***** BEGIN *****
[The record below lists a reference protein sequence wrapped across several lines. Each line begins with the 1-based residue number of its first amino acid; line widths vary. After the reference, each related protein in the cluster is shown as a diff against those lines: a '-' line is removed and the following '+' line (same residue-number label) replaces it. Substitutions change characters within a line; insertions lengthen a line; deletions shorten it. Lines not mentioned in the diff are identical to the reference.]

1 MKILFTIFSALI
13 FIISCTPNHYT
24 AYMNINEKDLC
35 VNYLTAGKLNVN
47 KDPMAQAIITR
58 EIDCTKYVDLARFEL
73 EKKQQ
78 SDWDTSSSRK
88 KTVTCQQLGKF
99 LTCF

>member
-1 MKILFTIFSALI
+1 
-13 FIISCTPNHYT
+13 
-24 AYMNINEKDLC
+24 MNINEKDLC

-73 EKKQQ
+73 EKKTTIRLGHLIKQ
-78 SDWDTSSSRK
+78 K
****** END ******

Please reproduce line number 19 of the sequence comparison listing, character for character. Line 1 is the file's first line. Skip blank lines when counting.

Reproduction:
-73 EKKQQ